“I can’t sleeeeepppp.” We’ve all heard it. The complaining, whining or protesting of a child seemingly unable to fall asleep. According to a recent study conducted by British researchers, kids with ADHD are four times less likely to fall asleep quickly and stay in bed all night. And while a lack of sleep affects all children, its effects can be particularly hard on children with ADHD. There’s a great deal of available research related to why kids with ADHD may struggle with sleep (read more from a post I did last year on this topic), but while the science can be interesting, most parents just want to know the answer to a single question: What can I do to help my child sleep better?
Here are six quick tips for troubleshooting your child’s sleep issues:
Empathize with your child. It can be frustrating for you as a parent when your child doesn’t fall asleep, but it’s important to remember that it’s frustrating for your child as well. Start off by letting your child know that you realize falling asleep isn’t easy for him or her. Ask what it feels like when he or she can’t fall asleep and explain that you’re going to be trying some new strategies to help him or her sleep better.
Get Enough Exercise. It’s tough to sleep if you’re feeling mentally or physically restless from not having had enough stimulation and engagement during the day. Begin by making sure your child is getting enough exercise, fresh air, and all around social, emotional, physical and mental stimulation throughout the day. Your grandmother was right: a kid who plays all day, sleeps all night!
Nix the Caffeine. You know for yourself that a cup of coffee late in the day may keep you up at night. Same is true for your child. But his or her caffeine may be coming from soda, chocolate, protein bars, ice cream and water products like Vitamin Water. Read the labels and work hard to eliminate any caffeine at least 4 hours before bedtime.
Have a Consistent Bed Time and Wake Time. Children sleep better when they have a consistent sleep schedule. It may be tempting to let your child stay up later on Friday nights or sleep in on the weekends, but ultimately that makes it harder to fall asleep and wake up on other days of the week.
Have A Wind Down Period. Thirty minutes before bedtime, have a wind down period where videogames, tablets, and the TV are turned off, the lights are dimmed, and the volume on any music is turned down. This will help your child mentally prepare for bed.
Consider Relaxation Techniques. Many kids are starting to learn about mindfulness in school, and there are some great tools out there to help kids learn meditation, relaxation and breathing/calming techniques that they can use at home. Building one or more of these into your child’s bedroom routine may help him or her fall asleep faster and more consistently. PBS provides some helpful instructions on calming breathing exercises (http://www.pbs.org/parents/adventures-in-learning/2015/09/calming-breathing-exercise-for-kids/). For teens, AnxietyBC has a “How to Chill” webpage with a variety of relaxation exercises that can be used anytime and anywhere (http://youth.anxietybc.com/relaxation).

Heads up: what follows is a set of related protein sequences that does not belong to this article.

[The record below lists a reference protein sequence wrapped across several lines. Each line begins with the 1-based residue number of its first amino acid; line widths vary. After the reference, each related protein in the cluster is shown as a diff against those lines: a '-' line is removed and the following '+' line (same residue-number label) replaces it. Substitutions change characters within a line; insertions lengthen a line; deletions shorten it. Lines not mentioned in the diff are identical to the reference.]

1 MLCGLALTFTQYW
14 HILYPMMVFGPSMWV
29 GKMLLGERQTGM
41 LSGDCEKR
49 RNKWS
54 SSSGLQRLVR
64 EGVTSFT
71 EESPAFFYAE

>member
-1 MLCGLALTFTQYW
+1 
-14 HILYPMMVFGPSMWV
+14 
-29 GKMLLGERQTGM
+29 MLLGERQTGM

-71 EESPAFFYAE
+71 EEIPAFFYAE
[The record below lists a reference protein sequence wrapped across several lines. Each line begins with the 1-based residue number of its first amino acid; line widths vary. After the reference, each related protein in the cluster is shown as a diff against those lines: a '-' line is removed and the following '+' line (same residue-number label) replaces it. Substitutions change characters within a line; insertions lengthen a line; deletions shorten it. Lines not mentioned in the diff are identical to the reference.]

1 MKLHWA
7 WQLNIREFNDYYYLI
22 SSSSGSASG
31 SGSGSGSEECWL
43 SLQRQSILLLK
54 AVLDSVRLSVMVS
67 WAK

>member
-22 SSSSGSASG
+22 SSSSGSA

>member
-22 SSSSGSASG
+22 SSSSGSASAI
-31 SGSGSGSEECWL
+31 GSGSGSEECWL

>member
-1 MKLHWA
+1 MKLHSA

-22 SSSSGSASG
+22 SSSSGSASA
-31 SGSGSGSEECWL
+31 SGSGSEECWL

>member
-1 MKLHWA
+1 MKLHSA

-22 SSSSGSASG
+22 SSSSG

Make sure the bedroom is set up for sleep success. Check the temperature: researchers believe the ideal sleep temperature is between 60 and 67 degrees. Check the noise level: can your child hear the street, the TV from downstairs, or his or her sister’s radio next door? Consider a white noise machine if you can’t effectively quiet the space. Check the light. Make sure the room is as dark as possible, and cover up any small lights on electronic devices that may be distracting.
Each of these tips can go a long way in helping your child get better sleep. If you continue to try different strategies, and the sleep challenges continue, talk to your child’s pediatrician or seek the help of a pediatric sleep specialist.
ABOUT DR. MARY ROONEY
Mary Rooney, Ph.D., is a licensed clinical psychologist in the Department of Psychiatry at the University of California San Francisco. Dr Rooney is a researcher and clinician specializing in the evaluation and treatment of ADHD and co-occurring behavioral, anxiety, and mood disorders. A strong advocate for those with attention and behavior problems, Dr. Rooney is committed to developing and providing comprehensive, cutting edge treatments tailored to meet the unique needs of each child and adolescent. Dr. Rooney's clinical interventions and research avenues emphasize working closely with parents and teachers to create supportive, structured home and school environments that enable children and adolescents to reach their full potential. In addition, Dr. Rooney serves as a consultant and ADHD expert to Huntington Learning Centers.
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This website does not provide medical advice, diagnosis, or treatment. The material on this site is provided for educational purposes only.